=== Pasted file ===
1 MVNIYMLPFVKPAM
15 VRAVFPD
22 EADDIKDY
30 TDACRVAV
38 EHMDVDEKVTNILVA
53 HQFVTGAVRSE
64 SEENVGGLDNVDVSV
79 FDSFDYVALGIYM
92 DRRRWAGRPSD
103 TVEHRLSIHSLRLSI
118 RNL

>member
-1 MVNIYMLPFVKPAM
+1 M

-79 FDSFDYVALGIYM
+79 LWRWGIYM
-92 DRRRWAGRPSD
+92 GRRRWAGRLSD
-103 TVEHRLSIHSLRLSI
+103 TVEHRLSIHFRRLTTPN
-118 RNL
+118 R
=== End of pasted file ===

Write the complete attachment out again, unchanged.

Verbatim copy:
1 MVNIYMLPFVKPAM
15 VRAVFPD
22 EADDIKDY
30 TDACRVAV
38 EHMDVDEKVTNILVA
53 HQFVTGAVRSE
64 SEENVGGLDNVDVSV
79 FDSFDYVALGIYM
92 DRRRWAGRPSD
103 TVEHRLSIHSLRLSI
118 RNL

>member
-1 MVNIYMLPFVKPAM
+1 M

-79 FDSFDYVALGIYM
+79 LWRWGIYM
-92 DRRRWAGRPSD
+92 GRRRWAGRLSD
-103 TVEHRLSIHSLRLSI
+103 TVEHRLSIHFRRLTTPN
-118 RNL
+118 R